5 Keys to Winning a Move Away Custody Case in Riverside County, California
Whether you want to move away with your child to a new city, state, or country, or you are defending a request to move by the other parent of your child, read these tips.
No. 1 – Understand Family Code 7501
Understanding California Family Code 7501 is the starting point to strategically plan for success in move away cases. Family Code 7501 was enacted in 1993 following the decision in the Burgess case.
Essentially, Family Code 7501 says that a parent “entitled to custody” of their child has a presumptive right to move away with the child.
That presumptive right does not mean that the parent has an absolute right to move. If the move will prejudice the rights and welfare of the child (i.e. the child will suffer detriment), the trial court has the power to restrain the move. Generally speaking, if the move is being made in good faith and the child will not suffer any significant detriment the Court is required to allow the move. There is a myriad of other factors that the trial court family judge will consider when weighing a parent’s request to move, but this the all-important starting place for every analysis.
So what does “entitled to custody” mean? That is a great question and there is no clear line definition. Generally, courts have held that when a “non-custodial” parent has more than 30% timeshare, the parent requesting to move is not presumptively entitled to move. Some judges may carefully look back at the last few years before the motion was filed to answer this question. For example, we litigated one case where our client had approximately 30% or less timeshare at the time the motion was filed, but had previously been the child’s primary custodial parent for a period of about 7 months while the parties were still together. The court found “joint” custody in that situation and thus the moving parent was not presumptively entitled to move.
What does “prejudice the rights and welfare” and “detriment” to the child mean? This is another great question with no clear line definition. Trial courts are obligated to find other detriment than just hampering the relationship with the non-custodial parent in a move away case where one parent has the presumptive right to move (i.e. losing the relationship with the non-custodial parent cannot be the only detriment the child will suffer upon moving). The detriment suffered by the child will need to be discussed on the record by the trial judge, so be prepared to address this issue early on in the case. If you are the parent wanting to move, make sure you read and understand the factors (discussed below) so that you can try and minimize the detriment to the child. If you are the non-moving parent, you should argue that the child will suffer numerous, seriously detrimental consequences.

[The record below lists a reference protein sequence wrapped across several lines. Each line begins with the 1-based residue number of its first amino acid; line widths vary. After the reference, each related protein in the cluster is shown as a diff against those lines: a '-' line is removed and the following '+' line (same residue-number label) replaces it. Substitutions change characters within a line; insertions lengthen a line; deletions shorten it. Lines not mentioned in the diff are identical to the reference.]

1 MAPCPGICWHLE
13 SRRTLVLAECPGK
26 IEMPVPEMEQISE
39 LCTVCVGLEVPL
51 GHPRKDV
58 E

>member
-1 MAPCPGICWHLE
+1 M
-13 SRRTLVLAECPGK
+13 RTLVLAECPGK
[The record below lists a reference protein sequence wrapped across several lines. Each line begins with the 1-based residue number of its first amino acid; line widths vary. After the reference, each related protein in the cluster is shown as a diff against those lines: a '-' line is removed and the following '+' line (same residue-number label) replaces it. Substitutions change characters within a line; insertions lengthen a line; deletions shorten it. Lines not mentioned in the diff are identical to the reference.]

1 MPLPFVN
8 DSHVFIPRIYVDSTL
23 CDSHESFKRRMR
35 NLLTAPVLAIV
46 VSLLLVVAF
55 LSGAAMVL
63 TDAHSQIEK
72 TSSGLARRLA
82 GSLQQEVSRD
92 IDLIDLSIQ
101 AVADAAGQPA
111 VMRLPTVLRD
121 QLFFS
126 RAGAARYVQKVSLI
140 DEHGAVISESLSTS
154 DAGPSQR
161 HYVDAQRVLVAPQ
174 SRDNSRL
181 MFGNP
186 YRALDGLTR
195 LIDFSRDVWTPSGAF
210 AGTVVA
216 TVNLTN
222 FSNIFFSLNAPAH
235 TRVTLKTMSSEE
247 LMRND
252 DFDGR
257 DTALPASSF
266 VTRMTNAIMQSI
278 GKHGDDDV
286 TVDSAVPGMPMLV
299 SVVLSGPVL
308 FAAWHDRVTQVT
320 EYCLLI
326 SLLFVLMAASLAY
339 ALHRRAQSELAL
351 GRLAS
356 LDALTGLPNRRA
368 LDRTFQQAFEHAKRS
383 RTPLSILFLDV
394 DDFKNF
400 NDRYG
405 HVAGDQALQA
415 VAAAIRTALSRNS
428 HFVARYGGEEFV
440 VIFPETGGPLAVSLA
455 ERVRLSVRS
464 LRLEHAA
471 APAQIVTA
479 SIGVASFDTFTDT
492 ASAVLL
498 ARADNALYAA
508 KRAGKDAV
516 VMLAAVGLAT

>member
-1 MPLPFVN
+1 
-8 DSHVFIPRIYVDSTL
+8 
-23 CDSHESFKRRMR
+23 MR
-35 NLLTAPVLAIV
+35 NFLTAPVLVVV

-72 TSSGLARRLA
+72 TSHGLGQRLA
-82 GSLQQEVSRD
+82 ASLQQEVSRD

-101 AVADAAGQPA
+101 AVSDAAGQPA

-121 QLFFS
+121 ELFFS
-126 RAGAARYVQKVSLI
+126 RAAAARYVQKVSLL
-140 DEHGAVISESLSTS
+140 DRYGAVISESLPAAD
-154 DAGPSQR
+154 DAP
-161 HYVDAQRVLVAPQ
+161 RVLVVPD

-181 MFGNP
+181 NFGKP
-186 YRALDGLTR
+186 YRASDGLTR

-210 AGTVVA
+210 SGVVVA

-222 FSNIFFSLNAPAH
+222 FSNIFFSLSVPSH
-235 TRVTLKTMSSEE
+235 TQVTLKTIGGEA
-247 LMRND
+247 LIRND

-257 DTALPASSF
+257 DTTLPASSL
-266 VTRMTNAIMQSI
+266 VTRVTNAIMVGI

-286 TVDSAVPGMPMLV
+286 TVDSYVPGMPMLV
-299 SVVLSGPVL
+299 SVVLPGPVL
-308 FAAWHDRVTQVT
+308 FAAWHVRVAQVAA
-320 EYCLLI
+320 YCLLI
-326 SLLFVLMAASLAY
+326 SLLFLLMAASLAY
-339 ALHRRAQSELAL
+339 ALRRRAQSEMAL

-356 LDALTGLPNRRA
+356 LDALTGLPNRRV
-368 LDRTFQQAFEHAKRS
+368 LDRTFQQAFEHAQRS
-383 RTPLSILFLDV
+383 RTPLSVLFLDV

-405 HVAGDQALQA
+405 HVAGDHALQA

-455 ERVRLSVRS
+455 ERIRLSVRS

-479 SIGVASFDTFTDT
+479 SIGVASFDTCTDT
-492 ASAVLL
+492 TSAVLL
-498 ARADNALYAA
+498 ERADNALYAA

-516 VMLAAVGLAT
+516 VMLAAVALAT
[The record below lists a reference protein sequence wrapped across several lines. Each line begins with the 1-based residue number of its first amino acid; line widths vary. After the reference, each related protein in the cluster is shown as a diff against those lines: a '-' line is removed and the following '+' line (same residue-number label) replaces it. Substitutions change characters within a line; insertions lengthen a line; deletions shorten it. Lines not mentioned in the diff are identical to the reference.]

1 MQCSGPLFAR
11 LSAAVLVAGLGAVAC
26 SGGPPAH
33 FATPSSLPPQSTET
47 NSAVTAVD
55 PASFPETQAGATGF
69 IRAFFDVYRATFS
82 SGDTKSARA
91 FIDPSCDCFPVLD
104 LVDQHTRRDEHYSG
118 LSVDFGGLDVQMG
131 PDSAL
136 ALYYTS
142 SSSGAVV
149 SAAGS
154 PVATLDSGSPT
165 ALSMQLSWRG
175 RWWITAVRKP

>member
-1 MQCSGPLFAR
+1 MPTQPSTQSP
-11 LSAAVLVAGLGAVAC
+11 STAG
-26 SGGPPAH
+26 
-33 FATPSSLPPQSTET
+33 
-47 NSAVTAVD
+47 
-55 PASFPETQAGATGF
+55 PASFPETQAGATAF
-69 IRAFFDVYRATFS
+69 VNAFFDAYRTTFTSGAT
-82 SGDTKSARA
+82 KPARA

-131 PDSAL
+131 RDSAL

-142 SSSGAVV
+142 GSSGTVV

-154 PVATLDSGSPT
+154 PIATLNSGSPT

No. 2 – The Stipulation to Appoint a Child Custody Evaluation Expert
In Riverside County, judges will almost never consider a move-away request unless a neutral child custody evaluation expert has been appointed under Evidence Code 730 and Family Code 3111, and that expert has submitted a recommendation to the Court.
You should try and get the other side to agree to appoint a neutral evaluator right away, which is done by “stipulation” (i.e. agreement). By stipulating to a neutral evaluator, you not only have a say in who the evaluator will be but also what terms the evaluator will follow when they conduct their evaluation and issue a report.
For example, may parties agree that an expert’s report will come into evidence “without further foundation”, which means that the evaluator does not have to testify at the hearing thereby potentially saving a lot of money in expert fees. There are pros and cons of this provision, depending on which side you are on when the recommendation is made. You must always reserve the right to call the evaluator as a witness to cross examine them concerning the report.